Case Study: Service Catalogue

A Government Agency sought the assistance of Business Aspect to deliver on the Renewal and Contestability initiatives of the Government.   The economic theory of contestability was that the threat of competition drives improvements in efficiency and service delivery.

The first step of the ‘Contestability Life Cycle’ was the development of a Service Catalogue.  The second step was to take those services identified in step one and determine which should be subjected to ‘potential exposure’ to competition.  From there the Agency could determine which services it should continue to provide, and which would better serve their customers if provided through alternative delivery channels.

The initial challenge for the Agency was to examine and recast their activities identified in the Operational Plan to reflect the services they actually deliver to their customers, as seen from the customer’s perspective, rather than the activities they undertake, reflecting their structure and internal organisational relationships.  This was the development of a Service Catalogue.

Business Aspect chose a deep engagement approach to the development of the Service Catalogue, building relationships within the Agency and transferring knowledge and learnings into the Agency.  The engagement process consisted of:

  1. Structured interviews with the Director-General (DG), Deputy DG, Executive Directors and other senior officers on services, service objectives, and outcomes, as well as customers, partners and stakeholders.
  2. Development of a high-level view of Departmental services and a plain English description of each service and its relationships.
  3. Development of detailed service descriptions at three levels:
    1. Level 1 Services - describes a service class.
    2. Level 2 Services - a series of interrelated activities that convert inputs into results.
    3. Level 3 Services - activities at the task level.

For each Level 1 and Level 2 service, a vision, outputs and outcomes were identified and verified at the operational level.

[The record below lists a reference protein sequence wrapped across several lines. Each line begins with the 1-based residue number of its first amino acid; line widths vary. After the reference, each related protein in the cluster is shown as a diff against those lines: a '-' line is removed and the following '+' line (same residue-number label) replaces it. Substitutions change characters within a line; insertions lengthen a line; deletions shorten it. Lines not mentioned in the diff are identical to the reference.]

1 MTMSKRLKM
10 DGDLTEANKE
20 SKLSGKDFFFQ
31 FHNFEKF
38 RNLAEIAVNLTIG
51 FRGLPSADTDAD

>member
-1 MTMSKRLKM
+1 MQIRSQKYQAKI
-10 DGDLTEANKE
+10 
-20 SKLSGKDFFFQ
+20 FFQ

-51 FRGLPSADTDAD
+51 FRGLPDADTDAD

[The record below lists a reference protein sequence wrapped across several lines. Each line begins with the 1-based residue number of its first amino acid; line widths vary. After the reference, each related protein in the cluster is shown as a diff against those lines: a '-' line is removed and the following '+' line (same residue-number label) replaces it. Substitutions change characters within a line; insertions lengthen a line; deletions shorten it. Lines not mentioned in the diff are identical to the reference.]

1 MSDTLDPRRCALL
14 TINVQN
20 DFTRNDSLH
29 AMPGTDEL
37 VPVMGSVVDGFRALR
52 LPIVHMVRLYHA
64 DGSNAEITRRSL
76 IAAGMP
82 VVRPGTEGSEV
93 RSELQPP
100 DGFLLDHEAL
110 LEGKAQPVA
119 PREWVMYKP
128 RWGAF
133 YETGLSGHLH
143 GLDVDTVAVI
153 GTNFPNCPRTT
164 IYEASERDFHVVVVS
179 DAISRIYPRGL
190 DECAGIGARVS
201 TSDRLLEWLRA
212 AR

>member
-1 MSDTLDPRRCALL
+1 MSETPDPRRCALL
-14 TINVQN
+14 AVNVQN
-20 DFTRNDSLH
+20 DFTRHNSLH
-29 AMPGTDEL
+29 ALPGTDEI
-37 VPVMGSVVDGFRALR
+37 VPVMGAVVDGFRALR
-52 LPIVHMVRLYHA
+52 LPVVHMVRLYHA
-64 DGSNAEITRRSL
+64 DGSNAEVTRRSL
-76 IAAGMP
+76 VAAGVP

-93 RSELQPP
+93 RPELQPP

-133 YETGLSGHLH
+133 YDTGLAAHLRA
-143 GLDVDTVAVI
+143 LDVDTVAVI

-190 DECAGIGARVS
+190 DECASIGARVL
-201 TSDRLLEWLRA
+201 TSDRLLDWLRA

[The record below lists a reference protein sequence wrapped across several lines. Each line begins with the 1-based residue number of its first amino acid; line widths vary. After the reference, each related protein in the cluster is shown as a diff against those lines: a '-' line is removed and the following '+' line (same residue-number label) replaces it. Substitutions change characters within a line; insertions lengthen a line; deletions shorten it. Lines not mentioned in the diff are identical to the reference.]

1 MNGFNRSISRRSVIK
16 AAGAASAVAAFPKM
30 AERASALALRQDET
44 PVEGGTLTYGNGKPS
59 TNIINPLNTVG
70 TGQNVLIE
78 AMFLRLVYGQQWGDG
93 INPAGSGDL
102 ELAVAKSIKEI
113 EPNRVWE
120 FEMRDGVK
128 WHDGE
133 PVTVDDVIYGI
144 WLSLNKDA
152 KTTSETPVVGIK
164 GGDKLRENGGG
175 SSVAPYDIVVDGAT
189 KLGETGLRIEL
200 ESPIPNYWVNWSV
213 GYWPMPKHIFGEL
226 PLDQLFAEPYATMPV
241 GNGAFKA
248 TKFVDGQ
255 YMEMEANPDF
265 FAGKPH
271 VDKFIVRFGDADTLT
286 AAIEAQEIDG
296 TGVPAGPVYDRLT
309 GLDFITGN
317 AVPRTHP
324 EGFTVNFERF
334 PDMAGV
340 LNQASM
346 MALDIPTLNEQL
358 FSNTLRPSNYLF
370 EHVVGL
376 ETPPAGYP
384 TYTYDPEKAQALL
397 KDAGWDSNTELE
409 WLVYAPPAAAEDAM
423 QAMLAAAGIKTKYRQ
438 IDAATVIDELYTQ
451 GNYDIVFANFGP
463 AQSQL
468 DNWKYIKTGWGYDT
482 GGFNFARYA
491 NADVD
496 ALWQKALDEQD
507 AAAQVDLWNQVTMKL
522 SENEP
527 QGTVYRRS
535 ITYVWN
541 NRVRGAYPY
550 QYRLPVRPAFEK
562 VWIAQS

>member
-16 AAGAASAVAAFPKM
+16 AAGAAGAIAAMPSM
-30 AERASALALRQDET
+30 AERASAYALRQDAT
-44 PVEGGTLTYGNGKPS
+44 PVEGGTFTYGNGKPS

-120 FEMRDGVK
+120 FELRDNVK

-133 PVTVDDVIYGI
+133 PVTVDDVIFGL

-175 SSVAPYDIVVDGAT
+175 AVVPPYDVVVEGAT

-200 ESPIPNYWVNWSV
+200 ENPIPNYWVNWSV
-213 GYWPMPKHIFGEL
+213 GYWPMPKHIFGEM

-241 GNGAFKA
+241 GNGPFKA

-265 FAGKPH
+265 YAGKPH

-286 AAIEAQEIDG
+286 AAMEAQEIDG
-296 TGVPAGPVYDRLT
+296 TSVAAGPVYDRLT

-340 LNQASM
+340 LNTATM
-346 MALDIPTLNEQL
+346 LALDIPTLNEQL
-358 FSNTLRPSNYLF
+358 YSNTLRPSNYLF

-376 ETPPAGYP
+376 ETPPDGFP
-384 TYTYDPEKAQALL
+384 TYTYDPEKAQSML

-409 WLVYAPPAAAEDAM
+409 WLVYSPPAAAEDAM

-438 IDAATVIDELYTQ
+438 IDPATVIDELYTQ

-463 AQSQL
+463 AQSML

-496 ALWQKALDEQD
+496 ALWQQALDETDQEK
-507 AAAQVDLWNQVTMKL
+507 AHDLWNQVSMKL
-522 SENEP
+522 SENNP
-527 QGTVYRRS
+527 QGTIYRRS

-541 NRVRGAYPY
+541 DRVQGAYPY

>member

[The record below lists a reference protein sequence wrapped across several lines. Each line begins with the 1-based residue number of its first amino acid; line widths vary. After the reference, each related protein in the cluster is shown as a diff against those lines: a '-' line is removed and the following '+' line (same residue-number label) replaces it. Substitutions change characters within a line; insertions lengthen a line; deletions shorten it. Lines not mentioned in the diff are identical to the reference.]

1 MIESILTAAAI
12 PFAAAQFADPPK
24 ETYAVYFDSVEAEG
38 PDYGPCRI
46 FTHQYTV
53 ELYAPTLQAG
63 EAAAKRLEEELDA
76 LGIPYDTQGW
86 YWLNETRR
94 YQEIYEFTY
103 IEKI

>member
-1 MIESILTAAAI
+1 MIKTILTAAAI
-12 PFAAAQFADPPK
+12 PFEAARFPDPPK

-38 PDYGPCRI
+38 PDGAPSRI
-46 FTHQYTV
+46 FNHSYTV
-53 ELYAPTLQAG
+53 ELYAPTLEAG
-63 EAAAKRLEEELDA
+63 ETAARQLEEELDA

The relationships between the services showed that each service was exposed to external customers, or supported the delivery of other services, to varying degrees.

The second step was the analysis of services (at the level 3 level) to determine the best candidates for contestability. 

The Agency determined that all services were to be considered eligible for contestability.  However, they needed to determine which services would yield the greatest benefits from contestability exposure, and therefore, which should be progressed to that stage first.

Business Aspect developed an Evaluation Methodology and an Evaluation Tool to assist Departmental executives prioritise their services.  The evaluation delivered a weighted assessment against six criteria:

  1. Alignment with the strategic objectives of the Government and the Agency
  2. Identification of ‘inherently governmental’ core services
  3. Examination of the customer focus of the service
  4. Examination of the size and cost of the service
  5. Assessment of the ‘business readiness’ of the service for contestability
  6. Assessment of the ‘market awareness’ of the Agency and the commerciality of the service

The Agency was then able to screen the weighted scores for each service to ‘explore’ the data, change some of the evaluation assumptions, and challenge conventional thinking and the status quo.

The result was a prioritised list of services to be subjected to early contestability analysis, subject to the approval of the Government’s Renewal Oversight Committee (ROC). 

The ROC approved the Department’s service catalogue and evaluation processes, clearing the way for further action.